Feb 24 (Reuters) – Goldman Sachs Group Inc (GS.N) is expecting to incur $2.3 billion more in potential losses from legal proceedings than the reserves it had set aside for such matters last year, a regulatory filing by the investment bank showed on Friday.
That was in line with what the bank had estimated at the end of its third quarter in September, but was higher than the $2 billion loss it projected in 2021.
Goldman has been a target of lawsuits ranging from its role in Malaysia’s 1MDB sovereign wealth fund scandal to the collapse of Archegos Capital Management in 2021.
A long-running gender bias lawsuit alleging widespread bias against women in pay and promotions at the Wall Street bank is also expected to head to trial later this year.
Goldman Sachs also said it is cooperating with the Consumer Financial Protection Bureau (CFPB) and other governmental bodies relating to investigations and inquiries concerning the bank’s U.S. credit card account management practices.
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In the last regulatory filing it had mentioned the CFPB probe, but the latest filing suggested other government bodies were also seeking inquiries. The company did not identify the other bodies.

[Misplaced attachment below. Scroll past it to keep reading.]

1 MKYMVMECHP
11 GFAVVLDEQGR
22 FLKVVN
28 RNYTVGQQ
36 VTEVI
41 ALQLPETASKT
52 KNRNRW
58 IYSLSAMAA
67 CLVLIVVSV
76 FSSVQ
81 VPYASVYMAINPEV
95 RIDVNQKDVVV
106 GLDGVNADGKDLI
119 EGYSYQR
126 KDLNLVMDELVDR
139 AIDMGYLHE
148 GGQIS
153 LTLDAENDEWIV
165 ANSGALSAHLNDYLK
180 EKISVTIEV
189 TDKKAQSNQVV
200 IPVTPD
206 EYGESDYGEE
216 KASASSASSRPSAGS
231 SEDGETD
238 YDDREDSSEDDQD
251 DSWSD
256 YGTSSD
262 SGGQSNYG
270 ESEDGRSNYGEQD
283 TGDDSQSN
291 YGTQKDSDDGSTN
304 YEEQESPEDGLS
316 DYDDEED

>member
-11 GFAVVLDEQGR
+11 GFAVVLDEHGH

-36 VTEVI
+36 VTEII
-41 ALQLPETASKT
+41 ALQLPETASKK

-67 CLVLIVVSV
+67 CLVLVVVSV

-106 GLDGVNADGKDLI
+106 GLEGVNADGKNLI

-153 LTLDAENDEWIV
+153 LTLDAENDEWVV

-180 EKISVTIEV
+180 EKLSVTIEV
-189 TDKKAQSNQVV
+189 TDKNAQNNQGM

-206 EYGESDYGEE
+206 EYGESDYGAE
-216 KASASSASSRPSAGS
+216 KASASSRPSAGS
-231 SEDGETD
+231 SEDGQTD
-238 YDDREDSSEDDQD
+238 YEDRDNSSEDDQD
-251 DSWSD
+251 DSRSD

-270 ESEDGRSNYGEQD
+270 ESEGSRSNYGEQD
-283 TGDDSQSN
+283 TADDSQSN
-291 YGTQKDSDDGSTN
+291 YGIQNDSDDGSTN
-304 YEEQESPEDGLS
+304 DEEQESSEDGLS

Goldman also approved a $30-billion stock buyback program in February, it disclosed in the filing.
The disclosure comes ahead of a crucial investor day, where Chief Executive David Solomon is expected to present plans to reach key financial goals after some missteps that led Goldman to temper ambitions for its consumer banking unit Marcus.
Investment banks are hoping for a rebound in dealmaking in the second half of 2023 as the Federal Reserve eases off its rate-hike cycle, after a tough year when financing dried up and companies postponed plans for mergers and acquisitions.
Last month, Goldman said it was cutting around 3,200 jobs, which comprised 6% of its workforce in an attempt to cut costs.
Goldman’s shares were down nearly 0.5% in premarket trading on Friday, in line with other major U.S. banks. They had gained nearly 11% in the past year.
Reporting by Niket Nishant in Bengaluru and Saeed Azhar in New York; Editing by Arun Koyyur and Shounak Dasgupta